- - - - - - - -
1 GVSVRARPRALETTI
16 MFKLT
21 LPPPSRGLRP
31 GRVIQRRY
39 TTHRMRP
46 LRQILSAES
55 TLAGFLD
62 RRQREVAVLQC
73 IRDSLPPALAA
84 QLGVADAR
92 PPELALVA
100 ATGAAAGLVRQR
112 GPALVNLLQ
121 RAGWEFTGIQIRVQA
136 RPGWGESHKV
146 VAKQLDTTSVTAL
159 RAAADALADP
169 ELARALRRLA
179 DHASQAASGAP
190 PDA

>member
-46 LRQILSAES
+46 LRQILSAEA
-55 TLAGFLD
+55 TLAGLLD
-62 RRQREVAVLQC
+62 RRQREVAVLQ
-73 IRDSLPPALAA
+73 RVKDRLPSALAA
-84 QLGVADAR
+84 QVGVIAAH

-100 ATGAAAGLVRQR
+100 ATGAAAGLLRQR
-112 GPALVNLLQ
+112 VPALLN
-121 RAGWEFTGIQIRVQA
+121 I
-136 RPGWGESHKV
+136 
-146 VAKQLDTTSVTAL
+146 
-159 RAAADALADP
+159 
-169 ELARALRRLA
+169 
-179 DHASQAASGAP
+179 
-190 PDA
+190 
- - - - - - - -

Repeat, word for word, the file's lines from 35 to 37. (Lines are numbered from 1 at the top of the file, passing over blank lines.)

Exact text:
+112 VPALLN
-121 RAGWEFTGIQIRVQA
+121 I